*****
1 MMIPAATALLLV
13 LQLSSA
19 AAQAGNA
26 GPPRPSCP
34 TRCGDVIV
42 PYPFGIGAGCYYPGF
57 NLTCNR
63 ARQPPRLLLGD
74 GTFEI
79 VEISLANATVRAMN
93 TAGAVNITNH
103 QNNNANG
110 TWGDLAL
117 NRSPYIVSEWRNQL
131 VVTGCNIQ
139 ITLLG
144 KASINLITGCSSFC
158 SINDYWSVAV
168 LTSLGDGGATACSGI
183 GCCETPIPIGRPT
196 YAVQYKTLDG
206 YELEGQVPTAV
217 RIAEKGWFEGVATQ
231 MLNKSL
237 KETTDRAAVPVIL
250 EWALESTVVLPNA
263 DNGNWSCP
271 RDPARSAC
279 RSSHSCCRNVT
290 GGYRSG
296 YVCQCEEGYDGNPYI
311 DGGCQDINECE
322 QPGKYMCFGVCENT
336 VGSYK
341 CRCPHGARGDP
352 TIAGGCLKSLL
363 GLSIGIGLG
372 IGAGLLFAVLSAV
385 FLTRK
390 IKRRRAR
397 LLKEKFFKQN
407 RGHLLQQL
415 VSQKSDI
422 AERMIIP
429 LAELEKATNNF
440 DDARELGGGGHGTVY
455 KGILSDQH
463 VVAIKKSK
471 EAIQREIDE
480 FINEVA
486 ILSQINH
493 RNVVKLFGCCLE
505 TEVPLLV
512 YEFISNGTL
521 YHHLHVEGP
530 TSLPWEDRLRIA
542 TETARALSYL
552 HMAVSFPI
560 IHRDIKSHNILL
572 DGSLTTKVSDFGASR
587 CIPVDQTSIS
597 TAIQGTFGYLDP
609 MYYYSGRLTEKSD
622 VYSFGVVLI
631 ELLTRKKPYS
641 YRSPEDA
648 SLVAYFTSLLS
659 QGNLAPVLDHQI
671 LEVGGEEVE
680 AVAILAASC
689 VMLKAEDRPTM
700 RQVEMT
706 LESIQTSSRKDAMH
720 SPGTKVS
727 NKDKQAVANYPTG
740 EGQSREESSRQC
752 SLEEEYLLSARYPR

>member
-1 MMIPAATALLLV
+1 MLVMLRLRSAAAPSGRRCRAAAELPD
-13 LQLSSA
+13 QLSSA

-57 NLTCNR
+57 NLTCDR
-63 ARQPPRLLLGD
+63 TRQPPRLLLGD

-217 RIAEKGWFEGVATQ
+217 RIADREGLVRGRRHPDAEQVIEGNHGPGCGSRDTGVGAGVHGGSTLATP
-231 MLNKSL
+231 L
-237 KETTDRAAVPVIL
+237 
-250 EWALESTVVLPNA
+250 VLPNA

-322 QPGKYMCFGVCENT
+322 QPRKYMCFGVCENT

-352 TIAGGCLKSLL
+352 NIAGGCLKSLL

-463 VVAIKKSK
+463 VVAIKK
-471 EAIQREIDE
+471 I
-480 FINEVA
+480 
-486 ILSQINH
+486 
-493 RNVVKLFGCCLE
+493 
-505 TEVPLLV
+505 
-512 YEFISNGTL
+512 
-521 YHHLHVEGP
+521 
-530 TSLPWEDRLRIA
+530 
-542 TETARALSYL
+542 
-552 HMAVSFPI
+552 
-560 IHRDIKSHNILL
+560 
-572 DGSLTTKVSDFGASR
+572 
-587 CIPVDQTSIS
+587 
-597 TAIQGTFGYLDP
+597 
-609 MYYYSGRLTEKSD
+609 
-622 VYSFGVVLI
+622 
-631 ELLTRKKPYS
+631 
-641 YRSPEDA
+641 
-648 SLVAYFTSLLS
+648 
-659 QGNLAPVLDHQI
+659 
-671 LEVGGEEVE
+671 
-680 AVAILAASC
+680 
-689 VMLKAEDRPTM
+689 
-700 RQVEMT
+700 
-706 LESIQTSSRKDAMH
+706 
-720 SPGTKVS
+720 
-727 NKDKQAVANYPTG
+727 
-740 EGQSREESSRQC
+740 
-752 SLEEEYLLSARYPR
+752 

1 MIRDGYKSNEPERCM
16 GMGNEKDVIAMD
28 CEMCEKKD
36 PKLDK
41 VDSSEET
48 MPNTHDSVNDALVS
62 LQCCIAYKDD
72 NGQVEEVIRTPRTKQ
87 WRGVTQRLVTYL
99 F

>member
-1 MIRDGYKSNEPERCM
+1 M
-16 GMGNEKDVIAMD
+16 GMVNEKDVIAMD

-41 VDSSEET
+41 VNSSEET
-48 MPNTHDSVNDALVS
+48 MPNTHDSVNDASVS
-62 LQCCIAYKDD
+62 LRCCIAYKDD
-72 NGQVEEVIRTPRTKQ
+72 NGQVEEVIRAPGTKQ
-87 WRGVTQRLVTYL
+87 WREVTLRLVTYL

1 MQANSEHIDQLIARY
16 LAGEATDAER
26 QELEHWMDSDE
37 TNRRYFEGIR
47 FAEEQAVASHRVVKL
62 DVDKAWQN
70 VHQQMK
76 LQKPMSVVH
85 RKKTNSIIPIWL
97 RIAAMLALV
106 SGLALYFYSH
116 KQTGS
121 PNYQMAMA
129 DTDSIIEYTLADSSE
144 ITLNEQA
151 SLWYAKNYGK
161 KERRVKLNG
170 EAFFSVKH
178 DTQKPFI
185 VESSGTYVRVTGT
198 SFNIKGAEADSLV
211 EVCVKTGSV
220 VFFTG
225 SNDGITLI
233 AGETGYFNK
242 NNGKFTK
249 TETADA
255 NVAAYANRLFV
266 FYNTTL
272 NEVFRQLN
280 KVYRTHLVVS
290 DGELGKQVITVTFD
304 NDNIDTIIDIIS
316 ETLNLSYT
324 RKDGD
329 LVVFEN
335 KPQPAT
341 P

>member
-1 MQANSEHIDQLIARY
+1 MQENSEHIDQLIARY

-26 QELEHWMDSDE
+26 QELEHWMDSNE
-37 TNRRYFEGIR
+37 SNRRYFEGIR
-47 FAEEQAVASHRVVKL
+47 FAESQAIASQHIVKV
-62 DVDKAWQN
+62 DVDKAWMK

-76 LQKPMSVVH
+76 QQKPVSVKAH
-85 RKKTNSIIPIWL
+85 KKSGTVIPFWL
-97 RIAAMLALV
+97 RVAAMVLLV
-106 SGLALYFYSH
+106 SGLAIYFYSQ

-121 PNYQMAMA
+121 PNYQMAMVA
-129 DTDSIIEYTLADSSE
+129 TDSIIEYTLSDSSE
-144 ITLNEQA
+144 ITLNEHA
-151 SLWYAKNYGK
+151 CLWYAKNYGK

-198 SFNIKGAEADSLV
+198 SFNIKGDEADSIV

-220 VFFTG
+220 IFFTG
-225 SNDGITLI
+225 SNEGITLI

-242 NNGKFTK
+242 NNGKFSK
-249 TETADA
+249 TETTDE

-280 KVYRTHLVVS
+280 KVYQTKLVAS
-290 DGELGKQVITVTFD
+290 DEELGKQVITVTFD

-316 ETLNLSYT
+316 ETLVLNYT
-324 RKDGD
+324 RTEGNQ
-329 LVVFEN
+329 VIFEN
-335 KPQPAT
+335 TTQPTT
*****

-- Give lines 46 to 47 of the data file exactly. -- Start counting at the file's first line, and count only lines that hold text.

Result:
440 DDARELGGGGHGTVY
455 KGILSDQH